This woman’s story shows how one organ donor could change the lives of a whole family.
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LiveOnNY Good-Hearted

Lauren was in her middle school gym jumping rope when suddenly, she went into cardiac arrest.

“I remember waking up in the ambulance,” she says.

Lauren has hypertrophic cardiomyopathy (HCM), a genetic condition that prevents the heart from pumping enough blood. This condition has no cure and while many people with HCM can live active lives with very few symptoms or even no symptoms at all, others live with chest pains, heart palpitations, and dizziness during exercise. It can also increase the risk of sudden cardiac arrest. In fact, HCM is the leading cause of sudden cardiac arrest in young athletes.


Lauren at 29 years old. Image via LiveOnNY.

Lauren had been living with the condition since she was diagnosed at 12 years old — and it had already changed her life. Growing up, she had tried just about every sport and softball was her passion. HCM had meant that Lauren couldn't be as active and sporty as she once had been, but she had been reluctant to give up on softball entirely.

"I remember crying, begging the doctor, please just let me play softball. Let me at least have that," she says. So her doctor cleared her for some play — pitching and playing outfield — but not for running the bases. She also had been told to watch from the sidelines during certain gym class activities, like kickball.

This was really hard for Lauren. She hated being on the sidelines. So, even though she knew it was dangerous, she continued to test her limits — that is until that day when jumping rope landed her in the hospital.

"From that point, I understood," she says. "I got the message that I can't push myself."

Eventually she gave up sports altogether and focused on her education and graduating from high school.

During her late teens and early 20s, she continued having medical appointments to check on her HCM, and things were going relatively well for a while. Also in her 20s, she got married and gave birth to her daughter, Sophia.

Lauren, her husband, and her daughter Sophia.  Image via LiveOnNY.

Everything changed again, though, when she was 28 and learned from a doctor that her heart medication wasn't working. She would need a heart transplant to survive.

The news hit her and her family hard. They never expected her condition to get this bad. "Honestly, the transplant was … never even on the radar," Lauren says.

"I just remember my dad leaving the room," she continues. "He never cries, and I remember him crying."

Lauren and her family have no idea when — or if — she'll get the heart she needs.

Lauren and Sophia. Image by Meraki Photo, Inc via Lauren, used with permission.

She is one of more than 116,000 people waiting for organ transplants nationwide and one of 4,000 waiting for a new heart.

"The doctors tell me it could be tomorrow, or it could be a couple years," she says. "I just hope that it comes in time."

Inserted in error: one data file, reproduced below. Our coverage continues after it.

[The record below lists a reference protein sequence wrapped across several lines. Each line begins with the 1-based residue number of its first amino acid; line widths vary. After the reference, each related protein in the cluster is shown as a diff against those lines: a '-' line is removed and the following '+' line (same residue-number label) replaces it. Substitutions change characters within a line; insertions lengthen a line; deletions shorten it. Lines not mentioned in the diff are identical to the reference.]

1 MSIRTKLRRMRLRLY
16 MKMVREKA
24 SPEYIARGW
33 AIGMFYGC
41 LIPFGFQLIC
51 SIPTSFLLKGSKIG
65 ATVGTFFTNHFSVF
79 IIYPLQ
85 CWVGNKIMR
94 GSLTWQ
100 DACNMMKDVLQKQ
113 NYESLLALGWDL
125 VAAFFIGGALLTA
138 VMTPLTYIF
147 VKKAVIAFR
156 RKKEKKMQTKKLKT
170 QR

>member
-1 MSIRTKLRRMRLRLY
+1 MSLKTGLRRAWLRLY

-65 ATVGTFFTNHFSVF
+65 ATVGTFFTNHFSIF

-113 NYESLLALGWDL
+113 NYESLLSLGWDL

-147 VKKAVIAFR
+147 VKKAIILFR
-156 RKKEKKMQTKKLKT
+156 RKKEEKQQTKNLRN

Meanwhile, Lauren's health is declining. She now has to stop and rest after even the simplest tasks, like wiping down her kitchen counter or helping Sophia tie her shoes.

But while she waits, she still finds ways to remain optimistic.

Lauren has decided to share her story with the organization LiveOnNY in order to help spread the word about organ donation because if she can inspire even one person to register as a donor, it could save up to eight lives.

Sophia is 5 years old now, and her bubbly personality is a big help to Lauren.

"She helps me realize that there is an after and that life will be better," Lauren says.

Lauren and Sophia. Image via LiveOnNY

Every evening, Sophia likes to do what she calls "cuddle bugging," where she and her mom watch a movie or play a game together to wind down from the day.

Sophia also knows that Lauren needs the transplant, and she's eagerly waiting for it.

"Every time I go to the doctor, she'll always run up to me [saying], 'Mommy, Mommy, did you get your new heart?'" Lauren says. "And I tell her, 'No, not yet.'"

Sophia can't wait for Lauren to join her and her dad on their Sunday bike rides after the transplant. And after seeing old photos of Lauren playing softball, she wants her mom to teach her how to play.

Image via LiveOnNY

"The transplant would mean life," she says. "I think when people think about organ donation they think of death, but in fact a big part of it is life … giving life to other people."

Images courtesy of Mark Storhaug & Kaiya Bates

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The experiences we have at school tend to stay with us throughout our lives. It's an impactful time where small acts of kindness, encouragement, and inspiration go a long way.

Schools, classrooms, and teachers that are welcoming and inclusive support students' development and help set them up for a positive and engaging path in life.

Here are three of our favorite everyday actions that are spreading kindness on campus in a big way:

Image courtesy of Mark Storhaug

1. Pickleball to Get Fifth Graders Moving

Mark Storhaug is a 5th grade teacher at Kingsley Elementary in Los Angeles, who wants to use pickleball to get his students "moving on the playground again after 15 months of being Zombies learning at home."

Pickleball is a paddle ball sport that mixes elements of badminton, table tennis, and tennis, where two or four players use solid paddles to hit a perforated plastic ball over a net. It's as simple as that.